Thrust frontman Greg Divine literally comes back from the dead.

Divine Intervention 

Thrust frontman Greg Divine literally comes back from the dead.

On September 11, 2001, hearts and time seemed to stop. Everything changed immediately, maybe forever, and the frustrations of the modern world slinked back to their proper place as people embraced concepts such as family and religion. But, as everyone's been told countless times since, life must go on, as must work, no matter how meaningless the tasks might seem. Greg Divine's job with his band Thrust is to rock out with wild abandon, and while that might sound simple, it's certainly not inconsequential to him anymore.

There was a time when Thrust might have taken its ability to rock for granted. The group was riding high from winning countless battles o' the bands, basking in the increasingly radiant glow from adoring crowds. With its rocket-fueled, meat-and-potatoes blend of classic metal, garage rock, trucker speed and middle-finger-in-the-face attitude, Thrust sounds bold, tough and almost invincible. But any illusions of immortality were shattered instantly six months ago when Divine felt himself skidding out of control.

"I was coming around this corner on my motorcycle and hit a patch of sand," Divine says. The singer's body had been dragged along a ditch in the side of the road before coming to a stop more than 17 feet from the initial incident. "By the time the paramedics got there, they pronounced me dead at the scene.

"They took me to the hospital, and I had broken four different spots right behind my ear on my skull, plus I cracked my jaw, busted my ear drum, broke my thumb and lost my sense of smell," continues Divine, describing his injuries with the understated pride that comes from surviving death. That litany of physical woes might be enough to give any musician heart murmurs about ever playing again, but music was not his greatest concern when he regained consciousness.

"As soon as they told me what had happened, I told my wife to bring my daughter up there because I had no idea what would happen or what was going on, and my girl's only four...." At this, his voice trails off, as parents' voices do when they're forced to consider any combination of mortality and their children.

But now, after spending a week in the hospital, keeping a month's worth of doctor's appointments and consuming countless bottles of pain-relieving pills, Thrust has returned, some would say with a vengeance. In the group's first publicized show since Divine's brush with the great hereafter, Thrust revisited its old stomping ground, America's Pub, in hopes of recapturing its Battle of the Bands title. However, there was more on the line -- Divine had some Jacko-after-the-Pepsi-fire type rumors that needed to be put to rest.

While Thrust was away, some of its fans -- and maybe even enemies -- started producing overblown explanations for Divine's lengthy absence. "We would just try to have fun with it all, so the guys in the band would come up and tell me stuff like, 'Your ear's supposed to be tore off, or your eyeball's supposed to be out now,'" Divine says. "So here I come walking out on stage, and everyone wants to get a glimpse of the monster, but hell, there wasn't nothing there to look at, just the same old Greg, ya know?"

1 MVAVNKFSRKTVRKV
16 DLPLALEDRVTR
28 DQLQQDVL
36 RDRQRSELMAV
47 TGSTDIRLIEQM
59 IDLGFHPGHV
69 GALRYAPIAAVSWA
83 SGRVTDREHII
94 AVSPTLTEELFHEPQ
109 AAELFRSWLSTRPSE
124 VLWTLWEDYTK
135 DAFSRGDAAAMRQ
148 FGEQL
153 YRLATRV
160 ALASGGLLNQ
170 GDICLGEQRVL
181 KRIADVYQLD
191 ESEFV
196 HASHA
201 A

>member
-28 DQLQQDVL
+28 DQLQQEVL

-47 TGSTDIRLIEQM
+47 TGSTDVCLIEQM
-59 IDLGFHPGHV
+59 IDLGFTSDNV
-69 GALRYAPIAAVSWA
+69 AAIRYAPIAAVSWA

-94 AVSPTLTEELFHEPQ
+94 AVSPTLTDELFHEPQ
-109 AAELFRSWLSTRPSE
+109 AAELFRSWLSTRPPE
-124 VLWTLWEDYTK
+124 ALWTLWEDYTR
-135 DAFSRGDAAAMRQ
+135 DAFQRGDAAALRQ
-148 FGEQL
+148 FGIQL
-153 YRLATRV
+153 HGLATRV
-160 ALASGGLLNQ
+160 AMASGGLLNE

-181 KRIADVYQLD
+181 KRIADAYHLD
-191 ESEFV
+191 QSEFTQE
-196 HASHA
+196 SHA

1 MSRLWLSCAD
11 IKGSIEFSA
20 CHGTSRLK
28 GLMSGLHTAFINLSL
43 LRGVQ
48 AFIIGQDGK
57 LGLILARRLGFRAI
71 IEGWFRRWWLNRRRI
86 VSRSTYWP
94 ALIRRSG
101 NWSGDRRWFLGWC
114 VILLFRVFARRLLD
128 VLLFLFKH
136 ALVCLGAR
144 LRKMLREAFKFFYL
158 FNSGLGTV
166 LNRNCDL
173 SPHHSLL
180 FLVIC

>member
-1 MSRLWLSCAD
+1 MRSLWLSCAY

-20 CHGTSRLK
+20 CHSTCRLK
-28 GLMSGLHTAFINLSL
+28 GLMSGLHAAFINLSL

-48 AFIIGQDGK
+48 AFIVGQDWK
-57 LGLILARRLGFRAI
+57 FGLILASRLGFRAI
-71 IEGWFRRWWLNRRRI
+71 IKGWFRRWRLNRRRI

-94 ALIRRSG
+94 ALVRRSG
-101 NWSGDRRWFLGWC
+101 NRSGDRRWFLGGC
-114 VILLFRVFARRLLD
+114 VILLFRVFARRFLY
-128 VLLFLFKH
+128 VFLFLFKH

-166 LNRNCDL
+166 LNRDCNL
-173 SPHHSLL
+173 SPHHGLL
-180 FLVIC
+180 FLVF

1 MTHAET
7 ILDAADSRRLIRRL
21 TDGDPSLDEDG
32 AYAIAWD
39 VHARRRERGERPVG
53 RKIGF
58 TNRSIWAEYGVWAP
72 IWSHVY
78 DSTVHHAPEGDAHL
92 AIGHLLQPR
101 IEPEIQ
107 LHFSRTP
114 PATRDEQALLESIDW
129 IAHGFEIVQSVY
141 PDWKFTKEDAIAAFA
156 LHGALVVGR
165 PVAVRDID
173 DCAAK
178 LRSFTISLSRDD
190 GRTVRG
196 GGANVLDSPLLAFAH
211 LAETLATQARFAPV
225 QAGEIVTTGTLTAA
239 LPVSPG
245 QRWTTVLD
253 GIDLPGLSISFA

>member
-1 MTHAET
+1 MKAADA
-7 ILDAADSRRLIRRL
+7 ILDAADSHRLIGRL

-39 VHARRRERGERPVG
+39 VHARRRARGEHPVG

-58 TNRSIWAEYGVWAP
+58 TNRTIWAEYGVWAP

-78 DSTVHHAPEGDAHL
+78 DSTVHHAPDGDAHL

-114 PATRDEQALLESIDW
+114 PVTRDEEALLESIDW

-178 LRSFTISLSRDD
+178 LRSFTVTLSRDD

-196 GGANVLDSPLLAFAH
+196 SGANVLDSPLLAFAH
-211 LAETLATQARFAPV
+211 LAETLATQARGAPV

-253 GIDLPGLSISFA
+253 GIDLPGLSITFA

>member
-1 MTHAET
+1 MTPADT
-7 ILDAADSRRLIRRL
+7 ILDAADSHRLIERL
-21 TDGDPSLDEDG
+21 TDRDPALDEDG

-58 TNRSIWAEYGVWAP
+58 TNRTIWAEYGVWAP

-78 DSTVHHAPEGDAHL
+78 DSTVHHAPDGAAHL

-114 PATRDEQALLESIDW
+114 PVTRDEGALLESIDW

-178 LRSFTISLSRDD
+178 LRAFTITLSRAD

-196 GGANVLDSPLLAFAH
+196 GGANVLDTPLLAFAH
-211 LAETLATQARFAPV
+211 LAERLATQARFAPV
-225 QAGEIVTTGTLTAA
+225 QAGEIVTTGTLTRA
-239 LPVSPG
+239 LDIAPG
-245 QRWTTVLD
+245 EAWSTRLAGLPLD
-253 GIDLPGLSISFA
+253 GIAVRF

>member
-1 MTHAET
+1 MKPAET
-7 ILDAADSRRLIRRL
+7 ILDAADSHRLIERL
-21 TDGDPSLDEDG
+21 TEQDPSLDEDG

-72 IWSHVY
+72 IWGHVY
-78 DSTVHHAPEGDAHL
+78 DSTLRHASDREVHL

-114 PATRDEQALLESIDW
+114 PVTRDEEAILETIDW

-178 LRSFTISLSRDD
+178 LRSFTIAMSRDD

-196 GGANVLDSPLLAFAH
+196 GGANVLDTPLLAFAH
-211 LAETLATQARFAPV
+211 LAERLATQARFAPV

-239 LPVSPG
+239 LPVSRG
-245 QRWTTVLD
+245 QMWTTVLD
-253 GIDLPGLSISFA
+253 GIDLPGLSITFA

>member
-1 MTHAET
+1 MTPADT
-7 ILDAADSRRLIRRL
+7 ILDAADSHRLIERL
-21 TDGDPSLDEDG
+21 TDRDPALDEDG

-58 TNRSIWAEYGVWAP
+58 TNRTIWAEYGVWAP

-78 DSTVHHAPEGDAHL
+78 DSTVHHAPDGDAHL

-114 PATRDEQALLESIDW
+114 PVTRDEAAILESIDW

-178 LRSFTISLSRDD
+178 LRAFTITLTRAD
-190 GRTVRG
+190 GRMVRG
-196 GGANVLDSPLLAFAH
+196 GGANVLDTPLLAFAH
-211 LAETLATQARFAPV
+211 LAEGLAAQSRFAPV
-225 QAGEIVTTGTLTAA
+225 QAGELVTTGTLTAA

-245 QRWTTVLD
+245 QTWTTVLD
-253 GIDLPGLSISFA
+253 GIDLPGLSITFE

And apparently the same old band as well. Thrust walked away with top honors at the Battle of the Bands final a few weeks after its comeback gig, but its reward didn't come without controversy. Some persistent theories, in heavy circulation around the local hard-rock scene, propose that Divine's inspiring story guaranteed Thrust a win no matter who else showed up or how well they played.

"What went down there?" Divine asks rhetorically when questioned about the brouhaha being raised over this battle. "Well, we won. There's a lot of controversy, and you're going to have that in those situations, but we won, and a lot of people were pissed. There's bands that respect us and there are bands that hate us. I mean, everybody loves us, and if not, everybody else hates us.... We're a band that everybody loves to hate."

That claim might be a frightening omen -- after all, the last person to put it on record was Ice Cube, and now he's mired in B-movie hell (see Anaconda, or, um, don't). But Thrust is too busy for such distractions. Its latest disc, Parade of Idiots, arrives later this fall, and Thrust is also preparing for the opening slot at Freaker's Ball. (This one-of-a-kind Halloween-season event brings aggro-rock from the likes of Static X and Marilyn Manson to the Kansas City International Raceway. Thrust earned a space on the bill by virtue of its Battle of the Bands triumph.)

This year's Freaker's Ball headliner has yet to be announced, but whoever it is will have a hard act to follow in Thrust, whose notoriously vocal fanbase will surely make it feel right at home at the unorthodox venue. Not that Thrust will be suffering from any anxiety -- it's already opened for everyone from Megadeth to L.A. Guns. Out of all the big-name acts for which Thrust has opened, only one has made Divine stop and pinch himself: Mötley Crüe.

"I was like, 'Check it out -- I've seen these guys on TV,'" says Divine who, like any faithful VH-1 viewer, has marveled at Mick Mars' half-Manchu a dozen times on Behind the Music. "And then you meet 'em and they're six-foot-something, and you're like, 'Holy shit! Didn't you die, Nikki?'"

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